His voice cut the 30 minutes of silence that had filled the car. After a bit of small talk and my attempts to gather some information about the young man earlier in the ride it became clear he wanted to escape into his air pods and the music I could hear softly from the front seat. I had never met this young man before and I had hoped I would learn a bit more about him and his home country, Vietnam, on our hour and fifteen minute ride to the airport. I succumbed to the reality of the quiet ride and drifted off to my own thoughts.
‘I don’t even know what I’m feeling.”
At first I did not realize he was talking to me. He had been speaking to someone on his phone earlier in his native Vietnamese tounge but this time his words were in english and directed towards me.
When I snapped to attention – I leaned in to his comment – “Yes? Feeling about what?”
“I’m a little bit happy and a little bit sad – all at once.”
Hmmm.. I replied – “What is making you feel happy and what is making you feel sad?”
“I’m happy to see my mom, eat my home cooked food, sleep in my bed. I’m sad to leave my friends and this school. I like it here.”
This young man had developed a reputation for not caring about school. His efforts appeared to be enough to just skate by. One would think all he wanted to do was leave and never come back. For a couple of minutes in the car he revealed the label he had of not caring, not connecting may not have been entirely true.
A little bit happy and a little bit sad.
I affirmed him that it was indeed a strange reality to experience two opposite emotions at the same time. One coin, two sides – flipping back and forth between the two trying to figure out where to land. He spoke a few more words on what appeared to be a first time experience for him in his world of teen emotions and then drifted off to the silence and his music. We reached the airport, unloaded his luggage and I bid him farewell. I do not know if I will ever see him again.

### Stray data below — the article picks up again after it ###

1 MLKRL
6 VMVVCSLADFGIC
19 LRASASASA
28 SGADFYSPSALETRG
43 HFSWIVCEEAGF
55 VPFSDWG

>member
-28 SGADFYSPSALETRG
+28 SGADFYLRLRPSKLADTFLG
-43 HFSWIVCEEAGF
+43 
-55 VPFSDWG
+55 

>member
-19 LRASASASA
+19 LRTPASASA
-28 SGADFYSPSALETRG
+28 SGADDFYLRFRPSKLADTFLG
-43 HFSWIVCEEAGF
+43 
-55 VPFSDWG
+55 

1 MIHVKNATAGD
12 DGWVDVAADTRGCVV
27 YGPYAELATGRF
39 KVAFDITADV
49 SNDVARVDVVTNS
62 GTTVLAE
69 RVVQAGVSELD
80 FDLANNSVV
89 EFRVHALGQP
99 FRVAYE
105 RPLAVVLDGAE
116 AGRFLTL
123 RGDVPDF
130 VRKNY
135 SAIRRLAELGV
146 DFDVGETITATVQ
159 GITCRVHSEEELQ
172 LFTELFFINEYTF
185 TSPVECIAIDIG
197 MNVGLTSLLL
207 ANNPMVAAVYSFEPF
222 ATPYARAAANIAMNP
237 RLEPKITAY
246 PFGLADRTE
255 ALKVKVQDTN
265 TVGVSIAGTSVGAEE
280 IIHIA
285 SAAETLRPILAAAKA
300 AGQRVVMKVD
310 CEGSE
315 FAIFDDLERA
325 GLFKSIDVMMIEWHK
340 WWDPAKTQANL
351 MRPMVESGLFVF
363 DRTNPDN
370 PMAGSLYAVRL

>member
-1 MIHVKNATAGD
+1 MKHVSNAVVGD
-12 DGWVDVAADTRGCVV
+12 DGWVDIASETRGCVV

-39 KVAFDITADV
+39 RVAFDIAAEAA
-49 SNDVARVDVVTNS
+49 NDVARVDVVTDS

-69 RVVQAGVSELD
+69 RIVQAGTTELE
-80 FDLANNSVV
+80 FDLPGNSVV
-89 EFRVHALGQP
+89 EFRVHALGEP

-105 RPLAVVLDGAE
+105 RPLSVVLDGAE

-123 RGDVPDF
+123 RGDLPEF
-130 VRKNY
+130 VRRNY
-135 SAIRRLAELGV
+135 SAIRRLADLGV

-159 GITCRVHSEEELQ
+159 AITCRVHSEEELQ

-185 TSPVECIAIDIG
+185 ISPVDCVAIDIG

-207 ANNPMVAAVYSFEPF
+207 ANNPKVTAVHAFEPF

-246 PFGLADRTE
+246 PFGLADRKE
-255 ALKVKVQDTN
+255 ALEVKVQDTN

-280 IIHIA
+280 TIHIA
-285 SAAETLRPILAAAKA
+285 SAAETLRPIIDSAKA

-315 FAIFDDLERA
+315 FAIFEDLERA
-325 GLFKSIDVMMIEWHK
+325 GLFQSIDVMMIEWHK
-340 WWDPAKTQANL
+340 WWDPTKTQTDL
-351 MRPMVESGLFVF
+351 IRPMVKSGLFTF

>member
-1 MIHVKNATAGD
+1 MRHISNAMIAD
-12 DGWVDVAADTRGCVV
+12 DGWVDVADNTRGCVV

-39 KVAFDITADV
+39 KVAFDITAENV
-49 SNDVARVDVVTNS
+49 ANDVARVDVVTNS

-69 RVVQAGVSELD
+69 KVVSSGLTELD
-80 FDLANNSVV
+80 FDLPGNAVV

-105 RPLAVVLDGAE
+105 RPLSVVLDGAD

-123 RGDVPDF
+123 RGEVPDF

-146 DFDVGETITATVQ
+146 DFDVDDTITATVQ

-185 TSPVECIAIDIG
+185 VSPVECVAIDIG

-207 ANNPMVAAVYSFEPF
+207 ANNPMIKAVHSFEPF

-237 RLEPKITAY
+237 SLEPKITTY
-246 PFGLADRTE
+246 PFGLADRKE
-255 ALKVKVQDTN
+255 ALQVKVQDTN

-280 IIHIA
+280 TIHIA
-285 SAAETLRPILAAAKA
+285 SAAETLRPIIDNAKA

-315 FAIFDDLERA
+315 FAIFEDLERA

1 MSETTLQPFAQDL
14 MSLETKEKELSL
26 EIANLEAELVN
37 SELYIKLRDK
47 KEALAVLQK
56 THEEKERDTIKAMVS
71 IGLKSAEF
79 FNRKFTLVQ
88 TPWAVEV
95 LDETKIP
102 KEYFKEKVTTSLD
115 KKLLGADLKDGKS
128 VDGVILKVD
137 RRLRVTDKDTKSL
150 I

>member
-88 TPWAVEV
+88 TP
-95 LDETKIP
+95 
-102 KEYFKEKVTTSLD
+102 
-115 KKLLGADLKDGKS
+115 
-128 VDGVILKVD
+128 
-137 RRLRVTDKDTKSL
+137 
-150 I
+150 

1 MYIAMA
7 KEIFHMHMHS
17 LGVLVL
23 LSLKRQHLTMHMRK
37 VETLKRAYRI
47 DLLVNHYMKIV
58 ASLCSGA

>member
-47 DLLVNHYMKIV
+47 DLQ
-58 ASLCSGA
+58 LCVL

Yesterday was full of happy/sad moments for our community. We celebrated the graduation of our Senior Class and the reminder that the relationships that had grown during the last year would now take on a different reality. A large portion of our student body are international students which means the end of the school year means our students will not just return to their homes around our small town but to twenty different countries around the globe. Goodby takes on a whole new level of happy/sad when it takes 24 hours and three flight changes to return to your home land.
One American student commented that she didn’t realize she would cry so much during the graduation ceremony. Another student from Armenia reminded us of her offer to host my husband and I in her home if we would ” Please come visit!” Every year I tell myself I will get better at handling my feelings on this day but like my new friend from Vietnam I have landed again in the happy/sad conundrum that sneaks into the silence of our souls in the midst of the busy of transition to a new season of life.
Little happy, little sad.
As I pulled away from the airport I reflected on my brief yet important conversation. I was reminded that so much of life is not all happy and all sad. I thought of the tug that I have when I label life ‘good’ when I’m happy and ‘bad’ when I’m sad and I rested in the fact that both joy and sorrow can hold the same space and actually work together to make it more beautiful, more appreciated, more loved.
I am grateful I decided to say yes to a last minute request to drive this student to the airport. He was an unlikely candidate to remind me of an important truth of life on the eve of dropping my son off at a camp where he will work this summer and a couple of weeks before we drop our daughter at another camp to do the same.
Little happy, little sad… all at once.
The sweet dance of life….let the music begin.